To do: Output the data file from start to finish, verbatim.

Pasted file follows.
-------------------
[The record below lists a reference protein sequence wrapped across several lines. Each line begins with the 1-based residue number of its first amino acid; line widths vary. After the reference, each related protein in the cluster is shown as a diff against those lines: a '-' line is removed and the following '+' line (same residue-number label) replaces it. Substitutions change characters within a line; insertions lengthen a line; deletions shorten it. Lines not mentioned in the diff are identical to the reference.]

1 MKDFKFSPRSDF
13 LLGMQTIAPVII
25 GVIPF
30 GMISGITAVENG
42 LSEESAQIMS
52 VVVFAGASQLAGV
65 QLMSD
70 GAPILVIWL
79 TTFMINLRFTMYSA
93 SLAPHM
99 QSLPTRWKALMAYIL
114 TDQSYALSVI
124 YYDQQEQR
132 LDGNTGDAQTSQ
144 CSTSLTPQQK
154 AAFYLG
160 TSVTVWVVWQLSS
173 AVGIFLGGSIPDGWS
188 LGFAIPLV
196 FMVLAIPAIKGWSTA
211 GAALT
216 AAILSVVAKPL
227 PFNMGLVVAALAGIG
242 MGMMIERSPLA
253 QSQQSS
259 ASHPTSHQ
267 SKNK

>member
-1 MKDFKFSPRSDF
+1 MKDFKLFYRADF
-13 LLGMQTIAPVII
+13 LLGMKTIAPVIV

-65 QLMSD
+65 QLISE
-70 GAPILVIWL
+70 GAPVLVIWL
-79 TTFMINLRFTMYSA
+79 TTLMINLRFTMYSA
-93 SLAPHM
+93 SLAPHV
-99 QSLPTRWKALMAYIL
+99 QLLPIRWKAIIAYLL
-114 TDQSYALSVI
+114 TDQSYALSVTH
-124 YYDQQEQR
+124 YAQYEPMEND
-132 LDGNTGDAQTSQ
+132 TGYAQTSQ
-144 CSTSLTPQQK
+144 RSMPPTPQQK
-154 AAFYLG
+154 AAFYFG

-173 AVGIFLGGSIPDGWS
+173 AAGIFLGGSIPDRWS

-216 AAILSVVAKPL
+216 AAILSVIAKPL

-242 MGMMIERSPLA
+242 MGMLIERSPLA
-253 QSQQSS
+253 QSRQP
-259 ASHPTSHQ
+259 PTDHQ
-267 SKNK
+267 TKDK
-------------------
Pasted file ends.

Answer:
[The record below lists a reference protein sequence wrapped across several lines. Each line begins with the 1-based residue number of its first amino acid; line widths vary. After the reference, each related protein in the cluster is shown as a diff against those lines: a '-' line is removed and the following '+' line (same residue-number label) replaces it. Substitutions change characters within a line; insertions lengthen a line; deletions shorten it. Lines not mentioned in the diff are identical to the reference.]

1 MKDFKFSPRSDF
13 LLGMQTIAPVII
25 GVIPF
30 GMISGITAVENG
42 LSEESAQIMS
52 VVVFAGASQLAGV
65 QLMSD
70 GAPILVIWL
79 TTFMINLRFTMYSA
93 SLAPHM
99 QSLPTRWKALMAYIL
114 TDQSYALSVI
124 YYDQQEQR
132 LDGNTGDAQTSQ
144 CSTSLTPQQK
154 AAFYLG
160 TSVTVWVVWQLSS
173 AVGIFLGGSIPDGWS
188 LGFAIPLV
196 FMVLAIPAIKGWSTA
211 GAALT
216 AAILSVVAKPL
227 PFNMGLVVAALAGIG
242 MGMMIERSPLA
253 QSQQSS
259 ASHPTSHQ
267 SKNK

>member
-1 MKDFKFSPRSDF
+1 MKDFKLFYRADF
-13 LLGMQTIAPVII
+13 LLGMKTIAPVIV

-65 QLMSD
+65 QLISE
-70 GAPILVIWL
+70 GAPVLVIWL
-79 TTFMINLRFTMYSA
+79 TTLMINLRFTMYSA
-93 SLAPHM
+93 SLAPHV
-99 QSLPTRWKALMAYIL
+99 QLLPIRWKAIIAYLL
-114 TDQSYALSVI
+114 TDQSYALSVTH
-124 YYDQQEQR
+124 YAQYEPMEND
-132 LDGNTGDAQTSQ
+132 TGYAQTSQ
-144 CSTSLTPQQK
+144 RSMPPTPQQK
-154 AAFYLG
+154 AAFYFG

-173 AVGIFLGGSIPDGWS
+173 AAGIFLGGSIPDRWS

-216 AAILSVVAKPL
+216 AAILSVIAKPL

-242 MGMMIERSPLA
+242 MGMLIERSPLA
-253 QSQQSS
+253 QSRQP
-259 ASHPTSHQ
+259 PTDHQ
-267 SKNK
+267 TKDK